Accident investigators have made a series of recommendations to UK and European regulators, after being unable to fully determine why an Airbus Helicopters EC135T2+, which had been supporting Police Scotland operations over Glasgow on 19 November 2013, experienced dual engine flame-outs and crashed, killing 10 people.

The night-time incident had previously been attributed to fuel starvation, but a new report says no answers have been found to explain why the aircraft’s pilot had switched off reserve pumps earlier in the flight and also failed to land as required, after acknowledging repeated low fuel warnings. “The helicopter did not land within the 10-minute period specified in the Pilot’s Checklist Emergency and Malfunction Procedures, following continuous activation of the low fuel warnings,” the UK Air Accidents Investigation Branch (AAIB) says in a 176-page report published on 23 October.

Owned and operated by Bond Air Services, the aircraft – G-SPAO – was on its way back to Glasgow City Heliport, but came down in a built-up area some 2.7nm (5km) away from its intended destination. “Both engines flamed out due to fuel starvation, about 32 seconds apart,” the report says. The aircraft crashed onto and through the roof of the Clutha Vaults public house, killing its civilian pilot, two onboard police observers and seven civilians, and seriously injured 11 others.

EC135 Clutha - Rex Features

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“Despite extensive analysis of the limited evidence available, it was not possible to determine why both fuel transfer pumps in the main tank remained off during the latter part of the flight, why the helicopter did not land within the time specified following activation of the low fuel warnings and why a Mayday call was not received from the pilot,” the report states.

“Also, it was not possible to establish why a more successful autorotation and landing was not achieved, albeit in particularly demanding circumstances.” The aircraft’s radar altimeter and landing light were left unpowered following the loss of the second engine, which the AAIB cites as a contributory factor, due to “a loss of height information and reduced visual cues”. It notes that “the transmission system, main rotor blades and Fenestron were not being driven and were not rotating at the point of impact.”

According to the investigation, “no significant pre-impact technical defect was identified in any part of the aircraft or its systems”. During a subsequent strip-down and assessment, “neither [Turbomeca Arrius 2B2] engine showed any evidence of pre-accident damage, fault or failure”, and no fuel contamination was found. The aircraft had taken off with about 400kg (880lb) of fuel, and 73kg of usable fuel remained on board, due to the transfer pumps having been switched off.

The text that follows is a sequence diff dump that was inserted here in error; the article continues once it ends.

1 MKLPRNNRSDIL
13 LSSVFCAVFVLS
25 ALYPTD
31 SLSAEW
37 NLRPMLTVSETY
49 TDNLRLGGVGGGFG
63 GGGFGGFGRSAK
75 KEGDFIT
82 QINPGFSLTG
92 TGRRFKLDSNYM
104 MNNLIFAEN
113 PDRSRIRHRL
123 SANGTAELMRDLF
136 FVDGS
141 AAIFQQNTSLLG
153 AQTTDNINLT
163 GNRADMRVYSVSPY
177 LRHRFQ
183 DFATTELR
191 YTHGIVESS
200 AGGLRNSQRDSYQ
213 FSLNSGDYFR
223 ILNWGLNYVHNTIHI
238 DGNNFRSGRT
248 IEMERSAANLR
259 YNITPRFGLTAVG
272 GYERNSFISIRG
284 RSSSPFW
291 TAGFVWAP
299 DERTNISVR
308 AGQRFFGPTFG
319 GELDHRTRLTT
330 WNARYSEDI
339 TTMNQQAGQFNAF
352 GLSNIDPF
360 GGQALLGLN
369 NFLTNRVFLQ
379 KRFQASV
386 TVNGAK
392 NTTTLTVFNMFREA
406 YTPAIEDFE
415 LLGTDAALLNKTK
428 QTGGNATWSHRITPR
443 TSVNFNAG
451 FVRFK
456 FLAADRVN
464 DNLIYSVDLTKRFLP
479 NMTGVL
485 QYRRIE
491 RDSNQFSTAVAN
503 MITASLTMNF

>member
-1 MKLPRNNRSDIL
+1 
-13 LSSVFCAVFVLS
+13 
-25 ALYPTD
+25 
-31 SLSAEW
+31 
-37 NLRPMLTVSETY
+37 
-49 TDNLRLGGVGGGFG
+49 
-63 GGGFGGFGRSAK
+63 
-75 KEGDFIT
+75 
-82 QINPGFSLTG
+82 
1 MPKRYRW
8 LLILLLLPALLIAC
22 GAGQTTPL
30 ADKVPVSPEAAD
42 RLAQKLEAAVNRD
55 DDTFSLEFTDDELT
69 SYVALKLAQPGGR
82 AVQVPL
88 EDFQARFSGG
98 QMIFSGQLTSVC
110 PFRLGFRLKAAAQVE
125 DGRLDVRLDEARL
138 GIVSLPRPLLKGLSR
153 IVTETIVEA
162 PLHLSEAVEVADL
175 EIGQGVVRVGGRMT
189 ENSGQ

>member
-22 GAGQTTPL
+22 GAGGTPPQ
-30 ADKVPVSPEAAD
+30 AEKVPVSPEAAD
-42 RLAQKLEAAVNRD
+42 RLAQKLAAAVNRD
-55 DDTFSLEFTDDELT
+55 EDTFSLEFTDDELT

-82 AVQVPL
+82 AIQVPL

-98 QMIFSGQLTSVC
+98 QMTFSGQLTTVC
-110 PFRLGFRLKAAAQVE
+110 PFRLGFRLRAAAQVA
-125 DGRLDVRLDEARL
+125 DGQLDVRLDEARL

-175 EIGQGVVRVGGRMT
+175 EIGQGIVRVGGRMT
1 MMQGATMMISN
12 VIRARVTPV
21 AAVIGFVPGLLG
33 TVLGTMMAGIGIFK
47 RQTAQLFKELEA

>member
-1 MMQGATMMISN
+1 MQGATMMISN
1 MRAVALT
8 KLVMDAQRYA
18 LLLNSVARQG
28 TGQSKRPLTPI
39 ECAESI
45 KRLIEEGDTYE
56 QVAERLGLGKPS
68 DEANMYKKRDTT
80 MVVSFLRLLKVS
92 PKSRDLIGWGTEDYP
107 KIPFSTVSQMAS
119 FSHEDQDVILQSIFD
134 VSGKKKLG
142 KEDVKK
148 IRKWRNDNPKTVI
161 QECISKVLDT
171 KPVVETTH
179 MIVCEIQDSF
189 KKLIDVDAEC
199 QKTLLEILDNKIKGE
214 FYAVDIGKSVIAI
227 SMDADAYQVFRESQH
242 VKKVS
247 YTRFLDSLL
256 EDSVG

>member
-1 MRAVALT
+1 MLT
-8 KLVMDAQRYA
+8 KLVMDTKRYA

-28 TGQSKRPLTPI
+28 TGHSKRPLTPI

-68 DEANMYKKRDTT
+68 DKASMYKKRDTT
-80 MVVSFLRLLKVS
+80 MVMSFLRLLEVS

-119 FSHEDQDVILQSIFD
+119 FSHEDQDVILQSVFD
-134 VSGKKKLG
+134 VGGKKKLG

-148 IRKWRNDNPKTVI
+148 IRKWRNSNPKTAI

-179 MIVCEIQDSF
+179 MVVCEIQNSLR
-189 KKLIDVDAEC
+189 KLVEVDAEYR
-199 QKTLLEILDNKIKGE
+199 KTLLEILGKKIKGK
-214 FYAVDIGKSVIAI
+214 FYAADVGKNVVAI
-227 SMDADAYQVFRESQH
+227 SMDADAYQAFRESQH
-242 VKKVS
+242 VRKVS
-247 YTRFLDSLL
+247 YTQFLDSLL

Referring to the challenges faced in obtaining flight information following the crash, the AAIB says: “It is recommended that the [UK] Civil Aviation Authority requires all helicopters operating under a Police Air Operators Certificate, and first issued with an individual Certificate of Airworthiness before 1 January 2018, to be equipped with a recording capability that captures data, audio and images in crash‑survivable memory.” It is also calling for the integration of flight data recorders on such aircraft, and for EASA to require the same enhancements for those helicopters used by emergency medical services organisations.

“Airbus Helicopters has reviewed the report, which highlights there were no technical factors linked to this tragic accident,” the airframer says. It notes that it has “worked tirelessly to provide the authorities with all information and support required”, and says it will now “review this report in detail and take into account all recommendations”.

The company “will continue to work tirelessly to ensure the safety of our aircraft”, it adds.

Speaking to Flight International, Airbus Helicopters’ global head of safety, Gilles Bruniaux, highlighted the manufacturer’s decision to install as standard equipment the Vision 1000 system into the cockpit of all its commercial rotorcraft ordered since the start of 2014 as a “proactive measure”. The equipment records cockpit imagery and voice activity during operations, along with certain flight parameters.

Bruniaux says the company is also looking at potential future enhancements for its range, such as the possibility of automating the system used to transfer fuel from reserve tanks, so that the process would require “no action for the pilots”.

Bond Air Services notes that while the AAIB has made no specific recommendations for the operator, it is “studying the report and will continue to work with others, including the manufacturer and regulators, to learn from its findings”.